The migration phase of the game was fairly easy but still had its share of questions to be answered. First, since all peoples can be moved by all players, I needed a mechanism to prevent repeating moves. Clans solves this by only allowing tribes to move to populated areas, giving them less and less options after each move. However, in my game I wanted to allow the peoples to move a bit longer before grouping into settlements and needed empty areas between them but how to prevent them from returning? I first considered a solution where (impassable) barren tokens are left behind but this didn't prevent tokens from being moved in circles. A simpler and better solution was to force the tokens to be moved closer to populated spaces. Thematically, this made sense as it represented people urbanizing.

The next question to be answered was how many movement directions to have and hence what shape to have for the regions. Hexagons are popular but that would require a lot of empty spaces to keep the people separate at the setup, requiring more movement time. Squares would allow a ratio of 1:1 between populated and empty regions but I went for triangles a la Alexandros. They also allow a ratio of 1:1 and reduce the movement time further thanks to only offering 3 movement directions. In addition, they give the game board a unique look.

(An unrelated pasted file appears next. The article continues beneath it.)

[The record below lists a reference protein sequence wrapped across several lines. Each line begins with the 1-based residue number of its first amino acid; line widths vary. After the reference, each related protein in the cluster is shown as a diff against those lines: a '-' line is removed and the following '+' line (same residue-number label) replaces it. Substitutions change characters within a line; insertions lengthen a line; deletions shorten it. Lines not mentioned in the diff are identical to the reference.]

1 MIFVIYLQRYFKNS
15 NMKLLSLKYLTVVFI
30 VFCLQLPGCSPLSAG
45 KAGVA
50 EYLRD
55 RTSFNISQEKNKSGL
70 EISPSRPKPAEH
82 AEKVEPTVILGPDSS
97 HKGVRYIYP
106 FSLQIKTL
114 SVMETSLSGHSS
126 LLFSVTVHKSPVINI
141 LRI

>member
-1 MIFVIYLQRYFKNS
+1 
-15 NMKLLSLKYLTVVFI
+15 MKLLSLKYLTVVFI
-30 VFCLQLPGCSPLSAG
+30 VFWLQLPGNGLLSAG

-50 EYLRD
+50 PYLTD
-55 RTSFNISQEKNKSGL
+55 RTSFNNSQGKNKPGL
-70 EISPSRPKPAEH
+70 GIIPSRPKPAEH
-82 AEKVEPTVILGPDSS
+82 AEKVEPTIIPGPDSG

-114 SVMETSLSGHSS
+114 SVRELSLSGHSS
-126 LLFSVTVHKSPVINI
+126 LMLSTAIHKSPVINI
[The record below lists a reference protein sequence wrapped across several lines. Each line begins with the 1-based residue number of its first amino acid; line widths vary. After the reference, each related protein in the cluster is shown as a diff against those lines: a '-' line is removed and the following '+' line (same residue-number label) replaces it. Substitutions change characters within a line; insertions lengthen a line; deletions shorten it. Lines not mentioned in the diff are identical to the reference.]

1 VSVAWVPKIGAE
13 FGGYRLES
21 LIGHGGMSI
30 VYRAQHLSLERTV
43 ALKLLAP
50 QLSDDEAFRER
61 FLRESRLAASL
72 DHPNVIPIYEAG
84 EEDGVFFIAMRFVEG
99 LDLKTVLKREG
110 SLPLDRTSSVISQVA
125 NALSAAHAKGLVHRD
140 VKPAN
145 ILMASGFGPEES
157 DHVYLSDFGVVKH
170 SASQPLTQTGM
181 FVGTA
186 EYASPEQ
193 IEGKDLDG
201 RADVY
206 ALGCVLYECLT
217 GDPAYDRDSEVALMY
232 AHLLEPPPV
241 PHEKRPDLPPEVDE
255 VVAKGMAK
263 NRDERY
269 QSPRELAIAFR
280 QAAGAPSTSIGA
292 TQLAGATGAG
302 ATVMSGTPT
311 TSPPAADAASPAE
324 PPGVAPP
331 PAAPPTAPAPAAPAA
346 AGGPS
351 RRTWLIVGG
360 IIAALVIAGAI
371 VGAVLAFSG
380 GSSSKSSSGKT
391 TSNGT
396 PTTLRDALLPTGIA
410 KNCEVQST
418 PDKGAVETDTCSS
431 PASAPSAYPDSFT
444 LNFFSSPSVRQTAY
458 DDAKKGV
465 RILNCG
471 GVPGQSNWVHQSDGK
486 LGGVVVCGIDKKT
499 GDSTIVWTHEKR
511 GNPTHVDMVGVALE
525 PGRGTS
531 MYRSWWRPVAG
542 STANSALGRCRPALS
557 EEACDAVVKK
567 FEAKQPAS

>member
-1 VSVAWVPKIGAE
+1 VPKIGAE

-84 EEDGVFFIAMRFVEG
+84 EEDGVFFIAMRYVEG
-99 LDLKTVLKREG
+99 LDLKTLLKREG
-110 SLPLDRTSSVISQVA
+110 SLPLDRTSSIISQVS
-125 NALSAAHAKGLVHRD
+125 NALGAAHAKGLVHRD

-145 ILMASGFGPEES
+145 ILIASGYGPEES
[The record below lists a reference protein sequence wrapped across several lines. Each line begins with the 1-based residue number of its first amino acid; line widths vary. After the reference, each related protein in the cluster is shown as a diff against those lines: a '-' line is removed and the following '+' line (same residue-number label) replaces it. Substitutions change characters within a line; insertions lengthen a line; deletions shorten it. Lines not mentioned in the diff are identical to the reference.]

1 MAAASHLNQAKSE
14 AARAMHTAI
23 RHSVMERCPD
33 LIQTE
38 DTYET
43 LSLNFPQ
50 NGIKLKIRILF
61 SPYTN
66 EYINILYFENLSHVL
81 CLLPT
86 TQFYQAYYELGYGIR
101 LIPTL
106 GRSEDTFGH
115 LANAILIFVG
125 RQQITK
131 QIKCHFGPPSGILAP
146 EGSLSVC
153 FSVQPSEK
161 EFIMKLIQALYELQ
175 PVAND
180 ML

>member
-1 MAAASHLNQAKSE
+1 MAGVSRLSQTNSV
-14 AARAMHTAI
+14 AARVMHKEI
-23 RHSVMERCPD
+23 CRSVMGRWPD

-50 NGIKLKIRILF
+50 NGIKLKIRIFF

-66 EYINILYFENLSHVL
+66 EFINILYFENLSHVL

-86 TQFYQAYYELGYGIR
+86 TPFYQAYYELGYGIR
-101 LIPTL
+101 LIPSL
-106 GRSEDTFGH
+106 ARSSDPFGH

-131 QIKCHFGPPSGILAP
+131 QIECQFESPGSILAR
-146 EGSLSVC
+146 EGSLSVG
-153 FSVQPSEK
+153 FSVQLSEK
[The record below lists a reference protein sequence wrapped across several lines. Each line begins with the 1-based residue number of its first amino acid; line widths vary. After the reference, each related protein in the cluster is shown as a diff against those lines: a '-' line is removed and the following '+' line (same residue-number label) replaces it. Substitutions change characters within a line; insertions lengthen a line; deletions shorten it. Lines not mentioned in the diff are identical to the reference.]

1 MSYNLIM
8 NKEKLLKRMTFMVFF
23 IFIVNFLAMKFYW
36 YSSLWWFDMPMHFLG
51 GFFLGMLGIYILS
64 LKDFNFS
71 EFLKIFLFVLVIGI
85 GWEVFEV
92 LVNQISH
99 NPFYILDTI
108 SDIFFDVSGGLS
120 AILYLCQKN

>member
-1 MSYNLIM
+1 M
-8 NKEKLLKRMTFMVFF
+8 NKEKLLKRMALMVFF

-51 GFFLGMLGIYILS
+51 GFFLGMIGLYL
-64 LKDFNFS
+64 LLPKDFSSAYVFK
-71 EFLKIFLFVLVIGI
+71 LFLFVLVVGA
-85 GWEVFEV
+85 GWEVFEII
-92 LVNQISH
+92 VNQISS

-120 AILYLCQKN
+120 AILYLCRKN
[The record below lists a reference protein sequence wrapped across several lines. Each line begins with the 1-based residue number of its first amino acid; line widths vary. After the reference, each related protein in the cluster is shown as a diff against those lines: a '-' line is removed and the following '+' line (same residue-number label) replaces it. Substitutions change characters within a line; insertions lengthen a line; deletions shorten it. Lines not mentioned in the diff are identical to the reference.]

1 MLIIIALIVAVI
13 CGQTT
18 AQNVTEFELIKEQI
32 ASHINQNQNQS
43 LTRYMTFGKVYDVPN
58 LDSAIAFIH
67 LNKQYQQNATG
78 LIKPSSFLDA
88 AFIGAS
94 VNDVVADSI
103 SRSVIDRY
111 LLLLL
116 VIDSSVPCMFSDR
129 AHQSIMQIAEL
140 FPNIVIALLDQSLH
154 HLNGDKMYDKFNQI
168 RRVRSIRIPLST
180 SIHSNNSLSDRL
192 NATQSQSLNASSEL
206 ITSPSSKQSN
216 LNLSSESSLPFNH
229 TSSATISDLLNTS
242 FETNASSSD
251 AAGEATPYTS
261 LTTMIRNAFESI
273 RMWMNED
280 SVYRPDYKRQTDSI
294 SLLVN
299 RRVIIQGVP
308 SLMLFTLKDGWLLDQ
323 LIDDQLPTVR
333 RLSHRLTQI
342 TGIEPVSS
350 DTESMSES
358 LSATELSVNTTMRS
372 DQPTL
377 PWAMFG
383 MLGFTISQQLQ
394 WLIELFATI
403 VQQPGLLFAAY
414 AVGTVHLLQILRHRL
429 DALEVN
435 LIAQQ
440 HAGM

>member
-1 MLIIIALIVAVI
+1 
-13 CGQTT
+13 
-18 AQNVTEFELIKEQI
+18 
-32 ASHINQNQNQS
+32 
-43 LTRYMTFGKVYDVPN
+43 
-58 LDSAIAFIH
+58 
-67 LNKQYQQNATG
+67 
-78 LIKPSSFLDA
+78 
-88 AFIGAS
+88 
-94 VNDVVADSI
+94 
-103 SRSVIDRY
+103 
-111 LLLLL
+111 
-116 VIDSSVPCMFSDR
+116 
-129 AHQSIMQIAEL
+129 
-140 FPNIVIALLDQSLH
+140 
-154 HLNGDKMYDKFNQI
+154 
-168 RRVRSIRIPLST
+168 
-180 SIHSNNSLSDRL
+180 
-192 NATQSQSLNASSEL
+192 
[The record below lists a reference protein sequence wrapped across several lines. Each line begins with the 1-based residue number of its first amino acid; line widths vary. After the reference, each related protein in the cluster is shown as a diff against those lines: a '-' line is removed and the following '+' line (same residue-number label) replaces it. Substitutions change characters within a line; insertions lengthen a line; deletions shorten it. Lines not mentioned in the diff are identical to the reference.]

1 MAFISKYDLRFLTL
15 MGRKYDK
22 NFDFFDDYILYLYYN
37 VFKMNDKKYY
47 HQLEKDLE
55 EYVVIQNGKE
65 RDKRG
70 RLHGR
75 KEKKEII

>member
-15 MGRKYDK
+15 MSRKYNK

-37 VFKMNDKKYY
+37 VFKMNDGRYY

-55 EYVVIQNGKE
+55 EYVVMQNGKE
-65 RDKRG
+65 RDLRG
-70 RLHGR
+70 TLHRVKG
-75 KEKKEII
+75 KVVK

To proof this concept, I outlined a map of 6 continents, each with 24 regions and populated by 12 peoples. The figures were selected to be divided by 6 (the number of colors) and to be a good balance between options and playing time. With 2 of each people on each continent, all colors may move for own majority or seek their allies.

The numbers and sizes of the settlements were selected in a similar way. 12/9/6 settlements allows all players to get at least 1 settlement in the last age. 3/6/9 in size allows majorities that may shift between the ages. (2 red in the first age may be beaten by 3 blue in the next and so on). An idea of a fourth age with metropolises of all 72 people tokens grouped in 6 settlements was considered but rejected since it would add little new compared to the first three ages.

The movement restrictions added some asymmetry to the continents. In the first age, there are clusters of 1/2/3 connected continents (Europe/Asia/Africa, North/South America and Oceania). In the second age, the serves as direct or indirect connector (through coastal settlements), and in the third age, all are connected.